"In our house, there is beauty in the way we speak to each other ... language is not broken but rather, bursting with emotion. It is a little messy. But this is where we have made our home."
Those were words from 17-year-old Cassandra Hsiao, whose moving college essay caught the attention of multiple US universities and the world.
The Malaysian-born teenager, who now lives in California, had written about her humbling experiences learning English while growing up in an immigrant household.
She has received offer letters from all eight Ivy League colleges, including Harvard, Princeton and Yale. She hasn't made her decision yet but said that she would be visiting colleges in the coming weeks.
"Identity and the desire to belong are two of the most relatable struggles that people face. I wanted to share a slice of our home life, my relationship with my mother and both of our stories," she told BBC News.
Born to a Taiwanese father and a Malaysian mother, Cassandra grew up in the southern state of Johor. The family moved to the United States when she was five.
"I miss Malaysia and think about my home country quite often. Growing up, I loved flying kites, going to markets and setting off firecrackers. I spent my childhood babbling in a mixture of Chinese, Malay and English," she recalled fondly.
But tackling the language barrier in a foreign country proved difficult. In her essay, Cassandra recounted a "humiliating" experience which happened to her mother in school. She was criticised and laughed at by her peers after the teacher criticised an English paper she wrote.
A kind classmate came to her defence. "She took her under her wing and patiently mended my mother's strands of language. She stood up for the weak and used her words to fight back," Ms Hsiao wrote.
But the challenges did not end there. "My mother asked me to teach her proper English so old white ladies at Target wouldn't laugh at her pronunciation. It has not been easy."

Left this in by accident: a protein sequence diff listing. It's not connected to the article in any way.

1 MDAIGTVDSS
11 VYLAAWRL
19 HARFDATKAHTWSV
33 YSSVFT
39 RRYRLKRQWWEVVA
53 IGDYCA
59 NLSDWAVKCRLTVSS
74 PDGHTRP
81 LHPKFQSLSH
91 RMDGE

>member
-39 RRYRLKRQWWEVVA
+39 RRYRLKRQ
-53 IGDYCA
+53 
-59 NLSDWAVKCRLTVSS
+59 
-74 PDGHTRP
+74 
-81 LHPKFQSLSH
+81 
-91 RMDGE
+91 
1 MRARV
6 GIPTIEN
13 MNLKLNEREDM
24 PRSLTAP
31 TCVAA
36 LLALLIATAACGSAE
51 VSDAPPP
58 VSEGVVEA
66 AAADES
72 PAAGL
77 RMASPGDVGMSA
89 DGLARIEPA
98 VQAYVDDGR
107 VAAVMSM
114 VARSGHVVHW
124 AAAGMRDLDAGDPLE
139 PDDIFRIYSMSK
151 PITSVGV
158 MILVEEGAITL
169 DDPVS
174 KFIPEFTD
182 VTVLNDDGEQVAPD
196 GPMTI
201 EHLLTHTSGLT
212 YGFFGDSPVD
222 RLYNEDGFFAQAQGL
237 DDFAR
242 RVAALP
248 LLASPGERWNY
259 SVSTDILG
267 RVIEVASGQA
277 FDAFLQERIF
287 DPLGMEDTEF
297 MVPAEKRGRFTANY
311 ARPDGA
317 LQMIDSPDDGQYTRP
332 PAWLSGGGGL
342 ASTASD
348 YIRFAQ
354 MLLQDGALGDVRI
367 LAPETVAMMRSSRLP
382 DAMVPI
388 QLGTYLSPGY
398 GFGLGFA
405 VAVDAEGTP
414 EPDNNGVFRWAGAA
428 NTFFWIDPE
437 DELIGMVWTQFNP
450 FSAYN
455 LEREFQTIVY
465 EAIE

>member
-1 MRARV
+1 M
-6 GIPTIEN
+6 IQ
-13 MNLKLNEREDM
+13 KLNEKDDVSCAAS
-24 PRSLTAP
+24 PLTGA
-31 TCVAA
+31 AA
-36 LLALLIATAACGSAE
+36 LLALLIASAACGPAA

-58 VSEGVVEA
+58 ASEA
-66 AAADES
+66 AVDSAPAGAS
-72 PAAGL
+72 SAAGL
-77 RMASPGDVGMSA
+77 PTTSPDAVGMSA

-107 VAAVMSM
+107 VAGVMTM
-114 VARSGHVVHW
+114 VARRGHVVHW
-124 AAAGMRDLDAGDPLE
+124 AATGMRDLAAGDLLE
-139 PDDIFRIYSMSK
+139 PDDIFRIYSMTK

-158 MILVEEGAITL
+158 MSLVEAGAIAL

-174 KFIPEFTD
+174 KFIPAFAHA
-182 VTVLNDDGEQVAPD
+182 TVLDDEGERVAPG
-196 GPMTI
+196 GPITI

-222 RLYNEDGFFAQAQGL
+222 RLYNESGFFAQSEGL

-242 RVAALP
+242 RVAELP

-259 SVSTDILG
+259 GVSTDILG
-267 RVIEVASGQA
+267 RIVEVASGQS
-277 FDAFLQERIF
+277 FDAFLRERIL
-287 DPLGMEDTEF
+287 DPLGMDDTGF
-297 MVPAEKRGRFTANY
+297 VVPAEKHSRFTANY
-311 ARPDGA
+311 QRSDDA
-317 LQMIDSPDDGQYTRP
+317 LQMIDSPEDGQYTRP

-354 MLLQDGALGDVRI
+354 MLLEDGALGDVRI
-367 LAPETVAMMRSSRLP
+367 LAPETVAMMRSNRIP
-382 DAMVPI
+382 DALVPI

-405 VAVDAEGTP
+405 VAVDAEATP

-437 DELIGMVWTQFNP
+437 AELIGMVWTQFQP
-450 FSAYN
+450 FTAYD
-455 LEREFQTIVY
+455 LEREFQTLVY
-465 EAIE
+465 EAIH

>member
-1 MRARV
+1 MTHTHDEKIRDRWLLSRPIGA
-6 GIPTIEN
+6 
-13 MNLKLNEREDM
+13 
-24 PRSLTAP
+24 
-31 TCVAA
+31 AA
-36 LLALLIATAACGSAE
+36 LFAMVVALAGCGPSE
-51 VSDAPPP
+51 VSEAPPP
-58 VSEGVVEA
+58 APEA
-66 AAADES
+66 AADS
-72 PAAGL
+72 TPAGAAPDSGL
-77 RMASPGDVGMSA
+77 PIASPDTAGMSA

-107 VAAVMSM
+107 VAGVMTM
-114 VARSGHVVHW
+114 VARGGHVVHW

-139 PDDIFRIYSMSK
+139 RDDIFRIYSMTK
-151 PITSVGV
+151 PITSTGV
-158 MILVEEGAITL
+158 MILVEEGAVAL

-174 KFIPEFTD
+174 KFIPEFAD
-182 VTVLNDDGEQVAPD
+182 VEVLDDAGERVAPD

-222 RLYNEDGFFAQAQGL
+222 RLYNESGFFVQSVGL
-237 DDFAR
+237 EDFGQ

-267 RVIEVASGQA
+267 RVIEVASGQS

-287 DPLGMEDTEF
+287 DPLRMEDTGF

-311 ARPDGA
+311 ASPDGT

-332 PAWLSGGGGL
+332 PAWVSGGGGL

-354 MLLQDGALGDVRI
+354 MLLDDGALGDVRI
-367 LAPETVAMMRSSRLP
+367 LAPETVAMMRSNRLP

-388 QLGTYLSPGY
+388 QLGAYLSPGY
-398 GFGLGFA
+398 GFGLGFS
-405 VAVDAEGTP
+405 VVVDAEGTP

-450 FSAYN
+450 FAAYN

"There is a measure of guilt when I sew her letters together. Long vowels, double consonants - I am still learning myself. Sometimes I let the brokenness slide to spare her pride but perhaps I have hurt her more to spare mine."
"I believe this essay really embodies values I hold close to my heart: standing up for those without a voice, even when you think you haven't quite found your own yet," said Cassandra.
The hardship paid off, and Ms Hsiao graduated with flying colours. Her mother shared her pride in learning about Cassandra's achievements.
"I cried with Cassandra when we opened her college acceptance letters. She has demonstrated maturity and wisdom not only in academics but also in her relationship with others," she said.
Cassandra also shared the love and admiration she had for her mother. "My mother is my role model. She keeps me grounded and inspires me not only to dream big but to take action to make those dreams come true. I love her passion for life, her boldness, her compassion and her honesty."
News of Cassandra's incredible feat began to spread across the internet, with many on social media congratulating the teenager on her achievement.
"Getting accepted into all eight Ivy League schools is amazing and after reading your essay, I can't think of anyone who deserves it more than you do," wrote Leon Burke on Facebook.
"What a beautiful and authentic essay. I loved how she embraced her experiences and who she is," tweeted Arden Cho.
Others shared how they were able to relate to Cassandra's message. "You're an amazing storyteller and I loved how you were able to spin your tale while keeping it real and relatable. I hope whichever university you choose will help you to continue nurturing your talent, passion and hard work."
Cynthia Low from Singapore commended her on "achieving so much at such a young age".
"We hear of people her age who are getting famous in superficial ways. In the age of Kardashian fame, it's great to hear of someone else making the news for something she has worked hard for. Well done."
But what does Cassandra have to say about critics of her generation?
"It's an honour to be part of this generation. More than ever, young people are recognising the importance of making their voices heard," she said.
"My peers stand up for what they believe in and are unafraid of pushing back. We are the future, and the future is bright."